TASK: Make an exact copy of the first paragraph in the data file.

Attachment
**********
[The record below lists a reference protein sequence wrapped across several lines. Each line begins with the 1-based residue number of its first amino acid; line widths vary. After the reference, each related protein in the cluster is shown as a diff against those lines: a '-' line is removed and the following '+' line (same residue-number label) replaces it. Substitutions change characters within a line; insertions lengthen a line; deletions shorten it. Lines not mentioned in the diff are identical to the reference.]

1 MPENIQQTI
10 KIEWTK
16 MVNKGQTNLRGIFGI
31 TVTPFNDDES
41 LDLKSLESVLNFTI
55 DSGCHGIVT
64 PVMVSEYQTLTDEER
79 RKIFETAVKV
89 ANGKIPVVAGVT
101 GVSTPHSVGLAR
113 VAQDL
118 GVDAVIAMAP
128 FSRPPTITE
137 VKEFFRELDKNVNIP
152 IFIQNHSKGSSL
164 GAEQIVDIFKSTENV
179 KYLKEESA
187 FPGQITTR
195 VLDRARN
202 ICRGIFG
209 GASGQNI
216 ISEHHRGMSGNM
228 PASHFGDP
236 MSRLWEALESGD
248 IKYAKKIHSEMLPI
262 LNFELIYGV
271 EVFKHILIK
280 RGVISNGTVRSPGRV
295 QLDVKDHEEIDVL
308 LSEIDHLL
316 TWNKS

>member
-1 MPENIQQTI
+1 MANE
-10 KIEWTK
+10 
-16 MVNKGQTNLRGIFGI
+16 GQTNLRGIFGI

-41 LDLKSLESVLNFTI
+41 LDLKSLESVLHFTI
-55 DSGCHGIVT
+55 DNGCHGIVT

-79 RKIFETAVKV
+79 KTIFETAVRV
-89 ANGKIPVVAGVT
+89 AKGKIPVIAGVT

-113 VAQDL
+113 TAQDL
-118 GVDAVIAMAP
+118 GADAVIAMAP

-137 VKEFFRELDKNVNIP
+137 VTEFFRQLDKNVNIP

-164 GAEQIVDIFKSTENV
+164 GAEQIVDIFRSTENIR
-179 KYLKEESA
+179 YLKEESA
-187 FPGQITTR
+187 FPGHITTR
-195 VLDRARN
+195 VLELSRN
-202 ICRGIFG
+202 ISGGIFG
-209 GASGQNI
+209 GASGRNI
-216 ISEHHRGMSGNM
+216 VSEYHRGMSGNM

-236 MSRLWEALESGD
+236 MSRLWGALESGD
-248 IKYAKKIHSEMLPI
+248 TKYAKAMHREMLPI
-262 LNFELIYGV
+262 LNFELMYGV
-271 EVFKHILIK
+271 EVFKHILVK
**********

[The record below lists a reference protein sequence wrapped across several lines. Each line begins with the 1-based residue number of its first amino acid; line widths vary. After the reference, each related protein in the cluster is shown as a diff against those lines: a '-' line is removed and the following '+' line (same residue-number label) replaces it. Substitutions change characters within a line; insertions lengthen a line; deletions shorten it. Lines not mentioned in the diff are identical to the reference.]